- Jim Moorman is not only a born storyteller, he knows how much the human heart and laughter need each other. JAMAICAN FLOWERS is hilarious and poignant and more fun than a barrel of stoned monkeys. Keep 'em coming, Jim.
--Bruce McAllister, author of the award-winning thriller DREAM BABY
- "Much like movies, just because a novel is about weed doesn't mean cannabis users will like it. It has to have humor, drama and lessons about life that readers didn't know they knew until they see them in print. 'Jamaican Flowers' has all that and a great ending! SPOILER ALERT: It's mind-bending!" -- Joe Klare, online editor the420times.com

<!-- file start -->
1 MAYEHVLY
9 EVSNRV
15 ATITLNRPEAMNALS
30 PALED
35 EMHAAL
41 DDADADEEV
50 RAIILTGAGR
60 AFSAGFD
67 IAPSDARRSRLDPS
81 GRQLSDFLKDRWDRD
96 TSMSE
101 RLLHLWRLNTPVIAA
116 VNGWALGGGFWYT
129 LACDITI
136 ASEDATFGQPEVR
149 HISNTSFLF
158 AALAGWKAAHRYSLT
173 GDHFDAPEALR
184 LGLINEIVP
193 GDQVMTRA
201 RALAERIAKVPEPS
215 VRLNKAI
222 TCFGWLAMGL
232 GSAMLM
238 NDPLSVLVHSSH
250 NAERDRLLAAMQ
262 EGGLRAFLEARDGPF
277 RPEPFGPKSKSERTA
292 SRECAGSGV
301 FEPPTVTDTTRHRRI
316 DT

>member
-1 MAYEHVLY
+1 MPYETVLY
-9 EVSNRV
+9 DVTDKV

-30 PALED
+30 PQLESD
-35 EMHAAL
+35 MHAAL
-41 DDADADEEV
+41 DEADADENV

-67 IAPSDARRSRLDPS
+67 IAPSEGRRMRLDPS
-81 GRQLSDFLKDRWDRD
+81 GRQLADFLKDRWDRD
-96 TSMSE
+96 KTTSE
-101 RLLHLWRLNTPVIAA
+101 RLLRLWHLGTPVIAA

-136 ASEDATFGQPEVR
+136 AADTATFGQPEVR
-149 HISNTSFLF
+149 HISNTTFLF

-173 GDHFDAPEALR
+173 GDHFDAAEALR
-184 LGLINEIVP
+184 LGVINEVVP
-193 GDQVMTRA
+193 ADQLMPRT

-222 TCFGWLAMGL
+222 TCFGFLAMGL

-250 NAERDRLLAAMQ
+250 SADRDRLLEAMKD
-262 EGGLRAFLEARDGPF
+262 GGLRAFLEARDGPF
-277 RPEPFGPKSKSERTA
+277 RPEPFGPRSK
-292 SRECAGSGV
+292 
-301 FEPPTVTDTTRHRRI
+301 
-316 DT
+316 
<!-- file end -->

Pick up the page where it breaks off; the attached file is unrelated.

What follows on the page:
Sonny Flowers is pure, charming genius when it comes to biochemistry and genetics - specifically, marijuana and its potential to make the world a more joyful place, but he still has a lot to learn about fatherhood, guilt, women, happiness and himself, and very little time to learn it in. Sonny has already lost one daughter and will lose the other unless he can win her back - and do it before he literally loses his mind. With the Feds about to shut down his Stateside marijuana farm and laboratory, Sonny finds himself in Jamaica working for a self-proclaimed Rastafarian Deity whose wife has overdosed on the very hybrid plant Sonny and his daughter, Summer, are struggling to perfect as a cure for what has become a world epidemic: Bipolar Disorder. A crooked general, determined to make a splash in the world, has other ideas for the hybrid's properties. Faced with sharks (the salty kind), a plane crash, a tongueless henchman, the haunting memories of those he's loved and lost (and why it was probably his fault), not to mention his own blooming psychosis, Sonny finds help wherever the universe is willing to provide it: Dehlia Storm, a nineteen-year-old voodoo priestess, and her two-timing boyfriend, are for some reason willing to help Sonny save the two women he loves. Time running out, Sonny not only has to decide which characters in this crazy story he's living he can trust, but also what is real and what decidedly is not.